A senior US trade negotiator says President Barack Obama still hopes to conclude one of the biggest bilateral trade deals in history before he leaves the White House in January.
Speaking in Brussels on Tuesday, Katherine Kalutkeiwicz called for a swift conclusion to the Transatlantic trade and investment partnership (TTIP) negotiations.
“We need to conclude the talks this year and that is what President Obama has instructed our negotiators to do,” she told a meeting of the European Economic and Social Committee (EESC).
Kalutkeiwicz, assistant chief negotiator and senior trade representative of the United States mission to the EU, was speaking after the recent conclusion of the latest round of TTIP talks.
More than 100 officials were involved in the 14th round of negotiations which took place in Brussels earlier this month. The free trade talks first started three years ago.
The deal aims to bring together the world’s two largest economic blocs by addressing all kinds of trade barriers.
But almost 3.5 million people have signed a petition to stop TTIP and CETA, a similar EU trade deal with Canada. Almost 1900 cities, municipalities, and regions across Europe have declared themselves TTIP free zones and anti-TTIP activists recently sprayed graffiti on the European Commission buildings, walls and pavements in the EU quarter in Brussels.
But, in a debate on the current state of the talks, Kalutkeiwicz said that the US “remains very committed” to concluding the talks and that further rounds of discussions would be taking place “almost on a weekly basis.”
The Brussels-based official said, “There is a big debate going on at present in the US on trade agreements and not just about TTIP. We need global trade rules and TTIP is an opportunity to shape those rules.
“There is still more work to be done on TTIP but there is the potential here to do more than has ever been done before in a trade agreement.”
Further comment came from the EU’s chief TTIP negotiator and director of DG trade, Ignacio García Bercero who, while acknowledging the upcoming presidential elections in the US, said it was important “not to sacrifice substance” merely to conclude the negotiations before the end of the current US administration.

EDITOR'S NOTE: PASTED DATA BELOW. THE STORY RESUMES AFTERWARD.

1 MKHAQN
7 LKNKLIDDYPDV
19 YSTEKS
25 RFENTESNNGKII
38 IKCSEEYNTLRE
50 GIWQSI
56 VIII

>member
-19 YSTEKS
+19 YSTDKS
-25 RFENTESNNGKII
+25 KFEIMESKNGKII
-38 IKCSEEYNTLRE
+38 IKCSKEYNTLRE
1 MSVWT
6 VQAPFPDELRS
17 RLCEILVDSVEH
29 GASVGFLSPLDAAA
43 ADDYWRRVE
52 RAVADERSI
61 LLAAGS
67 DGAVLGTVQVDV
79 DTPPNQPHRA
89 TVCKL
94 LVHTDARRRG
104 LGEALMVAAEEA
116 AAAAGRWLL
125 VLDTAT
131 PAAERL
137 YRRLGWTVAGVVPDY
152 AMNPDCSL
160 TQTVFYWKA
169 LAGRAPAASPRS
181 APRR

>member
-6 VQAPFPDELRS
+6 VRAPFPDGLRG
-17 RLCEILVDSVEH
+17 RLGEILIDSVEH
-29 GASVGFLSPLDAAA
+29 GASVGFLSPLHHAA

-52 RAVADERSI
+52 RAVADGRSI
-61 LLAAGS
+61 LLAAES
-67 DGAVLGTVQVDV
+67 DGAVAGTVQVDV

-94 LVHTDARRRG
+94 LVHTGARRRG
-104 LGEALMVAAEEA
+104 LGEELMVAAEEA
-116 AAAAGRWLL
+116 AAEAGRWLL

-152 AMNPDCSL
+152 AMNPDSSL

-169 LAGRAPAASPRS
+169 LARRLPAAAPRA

The commission official told the meeting, “The US is our biggest trading partner and TTIP is our most important trade negotiations.”
He warned, however, that the talks were now at a “critical stage” and, with the U.S elections on the horizon, taking place at a “politically very challenging time.”
“We cannot be starry eyed on this and there are some significant gaps still in the negotiations and quite a few differences to be resolved.”
The official said he remains optimistic about the prospects of brokering an “ambitious, balanced” agreement.
Outstanding issues yet to be tackled, he said, include tariff lines, investment protection, services and sustainable development.
The TTIP issue has been further complicated by the recent Brexit result in the UK which will see Britain exit the EU and thereafter conclude its own trade deals.
On this, García Bercero recently said the EU would continue to negotiate TTIP on behalf of each of the 28 member states, including the UK.
Both García Bercero and Kalutkeiwicz were taking part in a debate organised by the external relations section of the EESC. The committee was later expected to adopt a formal “opinion” on TTIP. EU institutions, including parliament, are required by law to seek EESC opinion but are under no obligation to act upon it.
Meanwhile, speaking after a meeting with EU foreign ministers in Brussels on Monday, US Secretary of State John Kerry said, “with respect to whatever impact Brexit may or may not have TTIP becomes more important, because it is a large market.”
He added, “We believe there is some mythology that has been attached to it. The facts are TTIP actually works for the people of Europe. It will create jobs and protect their interests.”
Elsewhere, left wing GUE/NGL group MEPs called on the EU to stop the TTIP negotiations and rethink the whole trade agenda.
GUE/NGL coordinator on Parliament's international trade committee, Helmut Scholz, said, "The US' negotiators have not shown willingness to conclude a balanced agreement. The 14th round did not bring any breakthrough in the three year-long negotiations – which was the clear aim for the EU.”